Instruments not working

My 65 roadster would not start so I put a charger on it that has a instant start setting. When I put it on the wire to the alternate fried and now the gas and water temp gauges will not work. Any thoughts on why the gauges will not work? Thanks for any input

Voltage regulator blown?

Is that the one on the back of dash door?

Yes, this guy…

Some replacements are solid state which may be more vulnerable to spikes.

I had put in a solid state one so maybe you are correct and I blew that one. Thanks for your reply

It seems to me that the burning up of the alternator wire is an indication that the jump charger was hooked up in reverse polarity. Any other non protected solid state device could also have been destroyed.

I guess it could be, it was outside it a rainstorm while trying to get my freshly painted car off the trailer (nightmare)

That kind of heat has been known to burn a car to the ground. Sounds like you may have gotten off easy with the instrument voltage regulator and may be some alternator diodes.

I don’t think the polarity was reversed but I guess it’s possible. I put the original regulator back on and the temperature gauge works put the fuel gauge moves very slowly and seems to be registering very low almost nothing on A half full gas tank. Is it possible that the actual fuel gauge was affected? Or maybe the original regulator isn’t good either. I also noticed that the ground wire to the alternator is getting hot when the engine is running

I’m beginning to think that there is something we don’t know about your car - ie something non-stock that could be unknown to us. As far as I know, the stock alternator is grounded through its mechanical connection to the engine - there is no separate ground wire. If you have a separate ground wire, it begs several questions:

  • Do you have a stock Lucas AC11 alternator

  • Where does this ground wire go from on the alternator, and where is the other end connected?

  • Which alternator wire “fried” when you used the charger/jump pack?

  • When you connected the charger/jump pack, where did you connect it - eg across the battery terminals, or + on the battery, and - on the frame or engine?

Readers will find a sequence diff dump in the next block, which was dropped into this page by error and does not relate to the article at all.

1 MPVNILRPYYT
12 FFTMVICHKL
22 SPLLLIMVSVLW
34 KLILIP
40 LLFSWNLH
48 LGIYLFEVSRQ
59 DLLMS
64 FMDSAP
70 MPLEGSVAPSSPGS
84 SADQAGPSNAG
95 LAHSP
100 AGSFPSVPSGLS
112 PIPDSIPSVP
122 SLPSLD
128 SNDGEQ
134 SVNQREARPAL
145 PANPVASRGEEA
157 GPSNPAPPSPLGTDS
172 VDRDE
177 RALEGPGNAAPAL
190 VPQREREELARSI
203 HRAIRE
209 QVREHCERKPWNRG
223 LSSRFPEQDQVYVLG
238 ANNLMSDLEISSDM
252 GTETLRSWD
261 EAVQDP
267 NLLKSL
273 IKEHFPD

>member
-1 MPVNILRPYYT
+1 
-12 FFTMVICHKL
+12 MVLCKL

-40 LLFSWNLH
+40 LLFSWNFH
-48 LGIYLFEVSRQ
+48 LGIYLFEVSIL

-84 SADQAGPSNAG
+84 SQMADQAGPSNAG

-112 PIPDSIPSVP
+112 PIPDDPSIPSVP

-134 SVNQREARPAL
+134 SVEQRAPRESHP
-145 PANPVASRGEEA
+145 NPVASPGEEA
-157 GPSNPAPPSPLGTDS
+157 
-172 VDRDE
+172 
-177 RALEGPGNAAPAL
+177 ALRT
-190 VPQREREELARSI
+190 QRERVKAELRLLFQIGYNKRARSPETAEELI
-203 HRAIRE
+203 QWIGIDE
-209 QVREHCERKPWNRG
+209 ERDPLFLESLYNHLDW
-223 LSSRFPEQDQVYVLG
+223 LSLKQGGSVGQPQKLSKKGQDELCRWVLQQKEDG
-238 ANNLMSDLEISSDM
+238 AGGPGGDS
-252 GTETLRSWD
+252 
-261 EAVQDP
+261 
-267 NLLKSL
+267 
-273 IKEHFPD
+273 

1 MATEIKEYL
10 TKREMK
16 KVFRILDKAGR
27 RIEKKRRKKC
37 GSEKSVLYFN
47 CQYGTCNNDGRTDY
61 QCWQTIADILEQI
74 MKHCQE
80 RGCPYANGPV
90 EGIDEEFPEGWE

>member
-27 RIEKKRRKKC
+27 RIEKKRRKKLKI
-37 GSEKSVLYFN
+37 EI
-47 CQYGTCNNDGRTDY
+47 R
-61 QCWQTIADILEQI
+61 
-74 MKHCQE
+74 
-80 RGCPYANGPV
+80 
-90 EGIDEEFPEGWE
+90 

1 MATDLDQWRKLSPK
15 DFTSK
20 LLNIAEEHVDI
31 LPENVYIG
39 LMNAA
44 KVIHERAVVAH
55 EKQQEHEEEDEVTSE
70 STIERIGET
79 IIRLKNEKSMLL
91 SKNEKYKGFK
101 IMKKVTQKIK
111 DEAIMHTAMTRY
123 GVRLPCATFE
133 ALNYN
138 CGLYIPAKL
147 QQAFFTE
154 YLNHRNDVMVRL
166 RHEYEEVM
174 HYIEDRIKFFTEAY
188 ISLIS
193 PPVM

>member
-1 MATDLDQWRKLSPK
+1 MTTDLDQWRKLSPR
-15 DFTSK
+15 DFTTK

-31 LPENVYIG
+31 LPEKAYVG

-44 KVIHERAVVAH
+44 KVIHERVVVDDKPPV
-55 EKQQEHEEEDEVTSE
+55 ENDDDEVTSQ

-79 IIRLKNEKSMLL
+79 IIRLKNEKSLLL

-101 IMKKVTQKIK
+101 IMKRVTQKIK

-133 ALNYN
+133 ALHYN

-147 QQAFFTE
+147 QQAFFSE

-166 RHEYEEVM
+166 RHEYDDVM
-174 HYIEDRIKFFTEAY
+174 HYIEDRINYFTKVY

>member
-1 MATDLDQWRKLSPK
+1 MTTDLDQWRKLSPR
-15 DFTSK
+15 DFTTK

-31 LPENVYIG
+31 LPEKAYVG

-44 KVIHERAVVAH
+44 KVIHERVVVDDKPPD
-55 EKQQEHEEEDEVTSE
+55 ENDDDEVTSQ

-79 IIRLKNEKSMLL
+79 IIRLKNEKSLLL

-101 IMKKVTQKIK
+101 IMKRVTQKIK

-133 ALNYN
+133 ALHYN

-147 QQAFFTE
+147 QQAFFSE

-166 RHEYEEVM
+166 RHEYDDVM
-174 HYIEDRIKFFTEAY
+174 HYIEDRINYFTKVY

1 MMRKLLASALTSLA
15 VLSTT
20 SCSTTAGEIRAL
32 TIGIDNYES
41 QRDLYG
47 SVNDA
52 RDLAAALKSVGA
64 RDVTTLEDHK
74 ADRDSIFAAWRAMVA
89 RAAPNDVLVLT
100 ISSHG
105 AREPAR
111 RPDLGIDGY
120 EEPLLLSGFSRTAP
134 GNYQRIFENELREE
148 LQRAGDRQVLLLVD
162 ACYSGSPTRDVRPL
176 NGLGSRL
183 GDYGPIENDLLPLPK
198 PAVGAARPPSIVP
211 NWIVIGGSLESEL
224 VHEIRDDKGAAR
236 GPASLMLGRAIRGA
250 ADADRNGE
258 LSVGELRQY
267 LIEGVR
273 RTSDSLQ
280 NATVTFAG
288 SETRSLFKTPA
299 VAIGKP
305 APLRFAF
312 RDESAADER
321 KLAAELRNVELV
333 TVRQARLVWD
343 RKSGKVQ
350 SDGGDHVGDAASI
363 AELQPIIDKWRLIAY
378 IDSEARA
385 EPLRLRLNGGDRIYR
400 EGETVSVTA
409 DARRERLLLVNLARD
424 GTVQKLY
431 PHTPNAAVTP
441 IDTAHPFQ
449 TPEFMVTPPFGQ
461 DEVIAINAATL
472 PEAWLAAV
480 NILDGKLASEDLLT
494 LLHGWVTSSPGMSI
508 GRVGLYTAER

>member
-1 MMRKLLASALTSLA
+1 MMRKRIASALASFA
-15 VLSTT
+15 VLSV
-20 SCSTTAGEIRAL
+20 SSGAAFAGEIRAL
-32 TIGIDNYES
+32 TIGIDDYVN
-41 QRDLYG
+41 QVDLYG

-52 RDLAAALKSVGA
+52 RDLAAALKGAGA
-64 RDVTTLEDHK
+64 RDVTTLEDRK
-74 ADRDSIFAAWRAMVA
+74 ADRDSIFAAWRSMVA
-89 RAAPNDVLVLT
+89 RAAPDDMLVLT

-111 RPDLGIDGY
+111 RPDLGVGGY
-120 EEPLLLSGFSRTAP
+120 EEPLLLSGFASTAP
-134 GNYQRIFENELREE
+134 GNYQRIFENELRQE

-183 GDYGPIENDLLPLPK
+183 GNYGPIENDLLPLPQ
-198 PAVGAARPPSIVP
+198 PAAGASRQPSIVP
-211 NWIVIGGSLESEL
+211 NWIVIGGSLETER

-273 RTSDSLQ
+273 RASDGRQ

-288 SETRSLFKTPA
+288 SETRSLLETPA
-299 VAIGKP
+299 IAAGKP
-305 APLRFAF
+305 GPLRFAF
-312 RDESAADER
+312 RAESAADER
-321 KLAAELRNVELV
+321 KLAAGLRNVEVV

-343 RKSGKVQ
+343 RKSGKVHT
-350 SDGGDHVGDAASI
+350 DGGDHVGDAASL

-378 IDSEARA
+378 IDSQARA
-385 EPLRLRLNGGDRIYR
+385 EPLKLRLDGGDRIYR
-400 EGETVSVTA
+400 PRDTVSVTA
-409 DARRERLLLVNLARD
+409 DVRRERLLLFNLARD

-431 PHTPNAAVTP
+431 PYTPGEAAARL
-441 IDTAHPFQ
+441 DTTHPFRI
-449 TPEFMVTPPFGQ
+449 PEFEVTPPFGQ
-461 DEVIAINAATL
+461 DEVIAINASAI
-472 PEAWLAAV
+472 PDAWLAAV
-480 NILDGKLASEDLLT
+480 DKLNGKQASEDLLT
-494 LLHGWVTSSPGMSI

Fried or hot wires says something is taking more current than it should. I think resolving this is the first priority, rather than the gauges.



In addition to David’s excellent. points I would just like to add that I did once try to jump start our ex 1966 (registered as a ´67) 4.2L 2+2 with reversed polarity, but did not blow anything. (Only I got scared of the sparks flying).

Once polarity was correct everything worked again, but that car was completely stock, not even a relay for the headlamps nor fan & otter switch yet then (I added those later after I had burnt a switch). Lucas AC11 alternator etc all original components, except the gearbox and O/D + solenoid (car was originally automatic).

So hopefully you just blew the diode/voltage stabilazer.

The only piece of wiring I replaced with a new item (from Autosparks UK) on that car when I did the restoration was the alternator harness as the wires looked beaten to me and I knew there’d be some serious current in those. And of course the grounding strap between the body and engine, which is a typical.

Also if your Series 1 (your profile says 1967 OTS but you wrote it’s a 1965 4.2L?, Another car?) has had any problems starting or getting the starter going upon first push of the button, please also check the ammeter terminals behind the dash. On mine one was a bit loose, which had caused many “mystical” starting problems. I figured it out once when she would not roll the starter, before I pushed the instrument panel a bit harder. That made me curious and once I flipped the panel open it was easy to see that one terminal on the ammeter could be jiggled a bit. Opened and cleaned it with a connector cleaning spray and put back tight and the problem never came back.

I hope it’s something simple!